from as far back as i can remember my favorite chore around the house was sweeping. not sure why but sweeping always relaxed me and put me in a good mood. cleaning my room?
ha! yeah right.
not much as changed over the years. give me a broom and a ground full of dirt and i’m as happy as a pig in the mud. ok, maybe i’m overstating this a bit, but not by much.
i got to flex some of that sweeping muscle tonight at work.
we recently had to evict one of our clients at the rebuilding. my manager and all the staff worked hard with the client in order to keep him in the building but it just didn’t work out. unfortunately for the client that means (most likely) he will have to go stay at the men’s homeless shelter again.
it’s most regrettable. this building exists to give affordable housing to men who are harder to house than most, not make them homeless, but that’s exactly what happened.
one of the stipulations for living at the rebuilding is going through monthly apartment inspections. the apartments are fully furnished with a bed, couch, fridge and other furniture. a worker drops in once a month to make sure everything is still in good condition (except regular wear and tear) and that the living space is kept in a healthy way for the client.
the client we had to evict was a hoarder.
now, i’ve watched shows on tv before on hoarding but it’s a whole other thing to witness it in person.
walking through the door of the apartment a few weeks ago was a task in itself. stuff piled around the door made it hard for me to squeeze between the door and the door frame. the amount of stuff piled high along the walls, practically spilling over, made me nervous walking through the hallways. i reflexively used my hands as a makeshift hard hat in case anything fell. random items pulled from trash bins plastered on the walls and spilling out of the closets. clothes thrown everywhere and anywhere, hanging from doors, curtain rods and makeshift closets. more clothes than i’ve ever owned in my entire life.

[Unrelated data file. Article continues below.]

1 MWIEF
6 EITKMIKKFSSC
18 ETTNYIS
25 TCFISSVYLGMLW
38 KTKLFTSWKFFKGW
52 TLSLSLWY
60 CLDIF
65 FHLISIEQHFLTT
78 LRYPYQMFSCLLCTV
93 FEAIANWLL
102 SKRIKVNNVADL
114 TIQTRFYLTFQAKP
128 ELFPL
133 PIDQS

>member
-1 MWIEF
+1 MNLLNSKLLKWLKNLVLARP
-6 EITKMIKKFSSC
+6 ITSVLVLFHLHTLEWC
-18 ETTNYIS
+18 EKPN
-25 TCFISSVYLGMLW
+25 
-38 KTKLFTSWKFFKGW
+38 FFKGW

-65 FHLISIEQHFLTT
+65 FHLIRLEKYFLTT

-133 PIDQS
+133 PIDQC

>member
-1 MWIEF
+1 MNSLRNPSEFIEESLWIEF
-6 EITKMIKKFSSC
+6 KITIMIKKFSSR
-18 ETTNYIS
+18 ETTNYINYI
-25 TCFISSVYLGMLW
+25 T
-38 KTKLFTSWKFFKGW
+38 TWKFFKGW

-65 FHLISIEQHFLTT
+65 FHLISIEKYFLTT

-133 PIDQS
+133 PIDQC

because bed bugs have been a problem in our building (and really, the whole city), making sure our clients keep their apartments relatively clean is of paramount importance. their apartments don’t have to be spotless by any stretch, but they do have to keep them tidy.
interviews are being done down at the shelter this week to see who will be coming up and filling the vacant apartment. before that happens we have to clean it up. thankfully we were able to hire a local company to come and take most of the stuff out (i’m told 3 full pick up truck with trailer on the back loads!). that leaves the cleaning for us.
so with a broom and a dust pan in hand i attacked the apartment with some serious zeal.
it didn’t take long for it to hit me. the man who used to live where i was now sweeping had no home anymore. tonight when i leave work and walk home, i have an apartment to go to.
he doesn’t. not anymore.
one of the hardest things i’ve found about working with guys on the street is keeping them housed. whether it’s mental illness, conflict with landlords/neighbors, unwisely spending rent money on something else (like addictions), etc, there’s always a few problems that arise that make it hard to keep my friends adequately housed.
after all these years of working on the streets with people dealing with homelessness, i’m no closer to a solution than i was when i first started.
i’m frustrated and sad, puzzled and mad, wishing there were easier answers.
but i suppose life is not like that.
no easy answers here.